John’s first experience of mental health services was as an assistance art therapist in his late teens in one of our huge Psychiatric hospitals in the mid-seventies. There he witnessed the joy and power of creativity in recovery but was disturbed at the treatment, control and indignity on some of the patients he got to know. Little did he know that was to be his lived experience a few decades later and that the seeds of his own mental distress had already been sown?
He then went to Liverpool Art Collage gaining a degree in fine art sculpture his love and passion and spent the next 24 years teaching art design and technology in schools. He always felt art is a means for a child’s growth and confidence in life not just skills to in part and learn. In the workshop children would be busy developing their ideas from a huge oil painting to building a mock-up of an aircraft to play in or making a survival adventure kit for the den they are building in the copse.
This came to end when it came to light some of the children he taught had been sexually abuse and he was devastated he had not realised or known and protected them. His mental health unravelled and he ended up being admitted to psychiatric hospital and eventually retired on an ill health pension and mood stabilisers for life.
Sadly no one asked “What happened to you” they only told him what was wrong with him.
It would be another 10 years in and out of services trying to hint trying to say before he met a mental health work who he trusted made him feel safe enough to say. He gradually came to realise the shameful secret he had kept for decades was a description of his childhood sexual abuse and the devastating effect it had had on his life creating another world alongside his everyday life until it overwhelmed him and his means to cope went from helpful to destructive.
Things changed for John when he went on a group therapy programme for male survivors of childhood sexual abuse with mental health problems. He learnt he was not alone that other felt as he does and that he was not ill he was traumatised and healing is possible. Understanding trauma has given him a language for recovery.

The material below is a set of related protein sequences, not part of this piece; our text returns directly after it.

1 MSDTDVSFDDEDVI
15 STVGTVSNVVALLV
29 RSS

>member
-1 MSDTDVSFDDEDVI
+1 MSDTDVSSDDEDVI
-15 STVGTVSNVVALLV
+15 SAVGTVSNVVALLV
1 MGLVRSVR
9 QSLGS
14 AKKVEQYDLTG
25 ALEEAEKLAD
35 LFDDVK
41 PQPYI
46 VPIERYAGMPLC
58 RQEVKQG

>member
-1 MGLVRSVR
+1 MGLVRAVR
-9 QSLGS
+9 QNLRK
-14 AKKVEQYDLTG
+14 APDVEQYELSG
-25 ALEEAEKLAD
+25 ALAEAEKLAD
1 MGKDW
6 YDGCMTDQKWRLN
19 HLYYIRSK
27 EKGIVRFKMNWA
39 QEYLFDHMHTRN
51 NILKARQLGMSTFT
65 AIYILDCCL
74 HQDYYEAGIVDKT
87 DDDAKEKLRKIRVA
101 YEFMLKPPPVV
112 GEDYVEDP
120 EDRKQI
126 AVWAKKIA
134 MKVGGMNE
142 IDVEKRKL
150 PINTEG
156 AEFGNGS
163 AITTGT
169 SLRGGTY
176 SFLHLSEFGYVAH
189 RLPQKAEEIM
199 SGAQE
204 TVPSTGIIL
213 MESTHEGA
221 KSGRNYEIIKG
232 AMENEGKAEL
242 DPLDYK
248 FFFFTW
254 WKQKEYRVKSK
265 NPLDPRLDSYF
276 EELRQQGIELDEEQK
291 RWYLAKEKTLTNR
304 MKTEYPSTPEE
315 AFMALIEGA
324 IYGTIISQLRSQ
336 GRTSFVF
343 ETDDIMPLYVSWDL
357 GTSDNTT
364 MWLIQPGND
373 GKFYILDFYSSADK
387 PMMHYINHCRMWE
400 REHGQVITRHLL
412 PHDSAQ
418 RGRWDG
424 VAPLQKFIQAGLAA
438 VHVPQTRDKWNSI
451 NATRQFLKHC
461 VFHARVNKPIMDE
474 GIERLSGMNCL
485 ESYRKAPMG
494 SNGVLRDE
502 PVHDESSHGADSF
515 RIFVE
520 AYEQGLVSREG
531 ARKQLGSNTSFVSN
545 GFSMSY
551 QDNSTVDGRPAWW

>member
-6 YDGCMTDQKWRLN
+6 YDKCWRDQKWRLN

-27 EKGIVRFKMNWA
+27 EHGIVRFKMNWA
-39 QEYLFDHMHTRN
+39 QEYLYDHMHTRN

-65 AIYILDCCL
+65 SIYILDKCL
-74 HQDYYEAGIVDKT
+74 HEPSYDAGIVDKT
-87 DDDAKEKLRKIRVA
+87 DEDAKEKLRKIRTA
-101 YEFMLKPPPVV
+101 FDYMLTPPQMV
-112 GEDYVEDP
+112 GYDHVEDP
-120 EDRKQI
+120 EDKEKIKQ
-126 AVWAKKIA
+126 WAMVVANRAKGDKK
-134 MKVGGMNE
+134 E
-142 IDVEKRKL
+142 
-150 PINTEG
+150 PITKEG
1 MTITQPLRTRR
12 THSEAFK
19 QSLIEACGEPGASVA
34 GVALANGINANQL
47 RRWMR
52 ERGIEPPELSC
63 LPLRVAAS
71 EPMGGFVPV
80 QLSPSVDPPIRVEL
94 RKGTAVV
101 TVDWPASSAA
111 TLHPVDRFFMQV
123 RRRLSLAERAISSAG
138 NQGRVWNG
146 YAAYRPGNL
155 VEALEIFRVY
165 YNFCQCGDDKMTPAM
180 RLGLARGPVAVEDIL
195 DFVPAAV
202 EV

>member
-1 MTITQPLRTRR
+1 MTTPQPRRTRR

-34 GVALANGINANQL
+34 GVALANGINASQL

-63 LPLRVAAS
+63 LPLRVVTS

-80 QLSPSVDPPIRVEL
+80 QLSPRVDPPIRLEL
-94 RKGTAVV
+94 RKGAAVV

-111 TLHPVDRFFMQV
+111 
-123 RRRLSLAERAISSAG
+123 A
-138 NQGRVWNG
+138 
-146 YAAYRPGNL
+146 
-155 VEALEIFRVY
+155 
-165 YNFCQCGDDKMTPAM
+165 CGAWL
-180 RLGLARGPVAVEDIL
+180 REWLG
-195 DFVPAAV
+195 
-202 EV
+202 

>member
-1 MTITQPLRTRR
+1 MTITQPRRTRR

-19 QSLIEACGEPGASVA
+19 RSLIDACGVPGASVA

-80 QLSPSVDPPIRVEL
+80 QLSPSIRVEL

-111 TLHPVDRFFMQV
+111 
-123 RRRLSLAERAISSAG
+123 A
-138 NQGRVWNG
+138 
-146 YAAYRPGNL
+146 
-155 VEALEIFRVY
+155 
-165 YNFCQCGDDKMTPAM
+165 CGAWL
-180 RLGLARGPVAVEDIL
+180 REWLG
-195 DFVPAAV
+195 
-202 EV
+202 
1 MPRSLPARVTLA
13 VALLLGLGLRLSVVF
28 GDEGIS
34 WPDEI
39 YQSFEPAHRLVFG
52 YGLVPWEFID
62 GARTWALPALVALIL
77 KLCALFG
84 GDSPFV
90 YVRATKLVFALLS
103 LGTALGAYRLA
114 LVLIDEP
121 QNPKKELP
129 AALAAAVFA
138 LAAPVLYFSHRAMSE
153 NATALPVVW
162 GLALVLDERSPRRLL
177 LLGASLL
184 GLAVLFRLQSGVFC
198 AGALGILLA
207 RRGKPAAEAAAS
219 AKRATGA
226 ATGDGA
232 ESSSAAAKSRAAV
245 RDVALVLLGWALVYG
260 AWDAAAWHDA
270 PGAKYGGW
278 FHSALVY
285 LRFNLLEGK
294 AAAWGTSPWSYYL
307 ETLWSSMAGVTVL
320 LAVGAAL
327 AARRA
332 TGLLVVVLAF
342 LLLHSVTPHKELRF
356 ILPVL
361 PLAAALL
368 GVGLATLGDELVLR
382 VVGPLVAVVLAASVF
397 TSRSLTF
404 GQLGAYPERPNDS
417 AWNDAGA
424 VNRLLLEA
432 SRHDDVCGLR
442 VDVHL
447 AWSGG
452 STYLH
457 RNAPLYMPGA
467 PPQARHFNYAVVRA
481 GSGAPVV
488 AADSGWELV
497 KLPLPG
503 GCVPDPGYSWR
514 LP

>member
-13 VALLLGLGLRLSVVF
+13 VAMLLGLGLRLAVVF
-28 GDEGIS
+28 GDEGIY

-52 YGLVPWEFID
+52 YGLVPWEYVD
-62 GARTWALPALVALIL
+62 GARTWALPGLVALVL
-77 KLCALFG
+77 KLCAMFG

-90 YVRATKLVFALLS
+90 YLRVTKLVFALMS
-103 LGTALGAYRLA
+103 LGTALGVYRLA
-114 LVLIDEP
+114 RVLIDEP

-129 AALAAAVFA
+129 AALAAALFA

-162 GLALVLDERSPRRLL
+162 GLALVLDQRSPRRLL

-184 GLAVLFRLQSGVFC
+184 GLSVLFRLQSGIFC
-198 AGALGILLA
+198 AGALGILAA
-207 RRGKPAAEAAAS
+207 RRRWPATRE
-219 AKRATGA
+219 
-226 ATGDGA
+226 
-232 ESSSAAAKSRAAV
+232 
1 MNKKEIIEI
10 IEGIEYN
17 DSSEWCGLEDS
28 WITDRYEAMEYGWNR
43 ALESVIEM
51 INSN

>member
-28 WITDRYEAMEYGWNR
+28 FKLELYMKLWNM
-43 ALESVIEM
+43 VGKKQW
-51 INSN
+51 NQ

After the therapy group John along with other survivors realised this was the beginning of recovery not the end and unable to get further help formed a support group for male survivors called moMENtum (07773 151080) six years on we have groups in Barnstaple and Exeter.
Not long ago a man in the group who had said nothing gave someone in the group a piece of paper and asked them to read it. It was his disclosure of sexual abuse as a young child silenced for over 50 years. He hoped he would get the help he had so long needed; now he is but so many do not.
John was also unable to disclose his abuse for many years but the support of the group and his understanding of trauma means he is now able to sit on committees bringing lived experience perspectives to commissioners and mental health services. Recently he has talked at an event for the independent inquiry into childhood sexual abuse- truth project (https://www.truthproject.org.uk/how-it-works and the British Psychological Society’s events on guidelines for disclosure of historic sexual abuse. https://www1.bps.org.uk/system/files/Public%20files/Policy/child_sex_abuse_web_2.pdf
Along with others he campaigns for better awareness of childhood sexual abuse and trauma informed understanding in practice and policy and the importance of survivors having the opportunity to meet other survivors as part of healing.
His own healing continues and he is still in long term trauma therapy his wish is that such support be available to all survivors of childhood abuse and deprivation.
“One thing that delayed my recovery by over a decade was not having an understanding of trauma. Thus my behaviours responses feeling in my nervous system etc. had no sense for me .In the absence of sense it was no sense “nonsense”. I grasped at how it appeared to others or was presented to me […]